Select Page

I may earn money or products from the companies mentioned in this post. Read Full Disclosure Here

Today as I was with my family at a Children’s museum, I couldn’t help but notice how many adults were on their phones. I can’t speak of knowing what they were doing, except for the obvious notion of getting the perfect photo. There is nothing inherently wrong with using technology (like me writing this post), or in using your cell phone, or in taking photos. However, my concern is the constant pull technology has on our lives.

How often do we go out and see people simply enjoying conversation? It seems rare. Or think of a music concert, nearly everyone has their phones out ready to capture the moment–without realizing it, they missed the moment they were trying to capture.

Has Technology ruined our lives?

At what point is enough, enough? Instead of playing with your children, your phone demands your attention. It’s not just phones. Before smartphones, email demanded attention, and before email, it was the house phone. However, it does seem the more advanced in technology, the more it demands from you.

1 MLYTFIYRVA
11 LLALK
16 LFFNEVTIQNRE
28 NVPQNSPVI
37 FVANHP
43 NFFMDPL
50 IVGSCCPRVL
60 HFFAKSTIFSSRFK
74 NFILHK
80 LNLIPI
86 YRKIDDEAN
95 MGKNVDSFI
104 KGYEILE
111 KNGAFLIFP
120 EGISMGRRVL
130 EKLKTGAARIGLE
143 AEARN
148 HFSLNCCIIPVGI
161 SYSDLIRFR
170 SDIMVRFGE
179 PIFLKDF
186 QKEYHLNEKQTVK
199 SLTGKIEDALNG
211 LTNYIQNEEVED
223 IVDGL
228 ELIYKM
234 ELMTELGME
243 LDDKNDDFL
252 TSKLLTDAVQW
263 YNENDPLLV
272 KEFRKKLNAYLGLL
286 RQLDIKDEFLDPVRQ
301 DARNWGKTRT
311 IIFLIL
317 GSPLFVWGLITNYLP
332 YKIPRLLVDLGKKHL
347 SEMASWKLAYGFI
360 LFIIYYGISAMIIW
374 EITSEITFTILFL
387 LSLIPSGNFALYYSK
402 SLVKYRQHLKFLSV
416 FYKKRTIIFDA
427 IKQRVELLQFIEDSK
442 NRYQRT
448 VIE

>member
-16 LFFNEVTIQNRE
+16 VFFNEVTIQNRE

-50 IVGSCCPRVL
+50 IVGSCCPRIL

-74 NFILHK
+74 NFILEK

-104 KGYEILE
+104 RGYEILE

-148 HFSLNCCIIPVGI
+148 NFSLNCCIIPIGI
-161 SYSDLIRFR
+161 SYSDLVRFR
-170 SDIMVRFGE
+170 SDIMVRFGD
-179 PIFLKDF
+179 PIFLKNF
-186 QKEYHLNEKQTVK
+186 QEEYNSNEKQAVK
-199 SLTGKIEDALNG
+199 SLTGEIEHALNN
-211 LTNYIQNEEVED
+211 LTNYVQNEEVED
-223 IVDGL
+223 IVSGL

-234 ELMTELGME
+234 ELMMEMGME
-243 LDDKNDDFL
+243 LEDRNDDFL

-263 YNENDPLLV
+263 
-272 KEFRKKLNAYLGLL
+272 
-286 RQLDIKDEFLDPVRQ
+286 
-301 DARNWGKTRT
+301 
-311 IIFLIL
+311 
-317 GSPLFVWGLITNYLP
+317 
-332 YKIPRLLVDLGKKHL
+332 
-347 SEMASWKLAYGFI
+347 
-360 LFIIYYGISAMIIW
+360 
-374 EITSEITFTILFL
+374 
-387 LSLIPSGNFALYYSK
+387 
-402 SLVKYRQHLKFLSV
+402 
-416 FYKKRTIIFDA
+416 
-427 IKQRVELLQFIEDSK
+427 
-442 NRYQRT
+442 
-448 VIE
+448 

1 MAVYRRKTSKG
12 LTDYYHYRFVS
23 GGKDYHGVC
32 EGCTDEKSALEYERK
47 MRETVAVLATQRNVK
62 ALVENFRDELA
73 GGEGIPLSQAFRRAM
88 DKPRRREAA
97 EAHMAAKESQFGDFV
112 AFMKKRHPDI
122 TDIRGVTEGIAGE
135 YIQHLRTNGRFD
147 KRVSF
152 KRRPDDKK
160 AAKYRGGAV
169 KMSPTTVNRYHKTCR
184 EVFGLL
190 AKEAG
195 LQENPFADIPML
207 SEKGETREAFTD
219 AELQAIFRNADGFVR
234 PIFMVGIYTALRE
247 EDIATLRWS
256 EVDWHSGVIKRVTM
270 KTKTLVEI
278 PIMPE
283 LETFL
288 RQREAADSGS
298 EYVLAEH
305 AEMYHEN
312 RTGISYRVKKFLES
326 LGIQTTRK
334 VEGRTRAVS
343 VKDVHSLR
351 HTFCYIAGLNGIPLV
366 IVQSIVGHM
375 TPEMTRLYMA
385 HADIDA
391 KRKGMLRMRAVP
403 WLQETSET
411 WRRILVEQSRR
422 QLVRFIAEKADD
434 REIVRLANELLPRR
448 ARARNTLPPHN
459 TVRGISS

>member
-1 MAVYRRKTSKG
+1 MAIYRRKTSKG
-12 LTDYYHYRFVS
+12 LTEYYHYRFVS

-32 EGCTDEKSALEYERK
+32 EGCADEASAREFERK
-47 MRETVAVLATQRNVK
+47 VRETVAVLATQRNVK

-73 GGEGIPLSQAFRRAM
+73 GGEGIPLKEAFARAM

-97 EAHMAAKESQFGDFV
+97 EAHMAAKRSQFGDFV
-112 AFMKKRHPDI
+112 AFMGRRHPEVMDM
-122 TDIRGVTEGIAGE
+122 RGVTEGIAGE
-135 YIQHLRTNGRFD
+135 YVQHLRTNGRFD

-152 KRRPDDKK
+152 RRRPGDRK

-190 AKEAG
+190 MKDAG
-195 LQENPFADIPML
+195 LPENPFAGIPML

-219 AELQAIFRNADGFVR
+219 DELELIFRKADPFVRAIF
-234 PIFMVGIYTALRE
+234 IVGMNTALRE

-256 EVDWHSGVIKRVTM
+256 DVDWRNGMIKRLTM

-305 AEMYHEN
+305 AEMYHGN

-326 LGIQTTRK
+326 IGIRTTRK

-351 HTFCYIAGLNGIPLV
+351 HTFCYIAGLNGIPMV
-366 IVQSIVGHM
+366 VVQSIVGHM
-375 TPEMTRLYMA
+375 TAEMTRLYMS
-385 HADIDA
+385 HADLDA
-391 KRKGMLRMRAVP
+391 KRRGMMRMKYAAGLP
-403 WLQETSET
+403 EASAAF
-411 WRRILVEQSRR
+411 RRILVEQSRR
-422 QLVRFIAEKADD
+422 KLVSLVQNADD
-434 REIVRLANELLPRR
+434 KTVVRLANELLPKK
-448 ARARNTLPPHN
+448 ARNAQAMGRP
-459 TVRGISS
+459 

I remember a time when I was selling cell phones at a Verizon dealer, we had a sign that showed how much money a smartphone could save you (at the time, smartphones cost an extra $30 a month). The sign listed nearly everything a smartphone could do so that you would not need an additional device (Aka, save you money!).  Such as; a watch, E-reader (think Kindle), flashlight, MP3 Player, digital camera, etc (You get the idea). Again, a smartphone is not wrong. However, even this marketing is suggesting that having a smartphone will simplify your life–Yet, the opposite seems to be happening. Perhaps it is because as technology advances, it demands our life.

Do you see this as an issue?


Justin is a husband, father, and a writer. He is passionate about equipping parents, glorifying Jesus, and helping the local church. Justin currently resides in Michigan with his wife and two daughters.

Facebook Twitter LinkedIn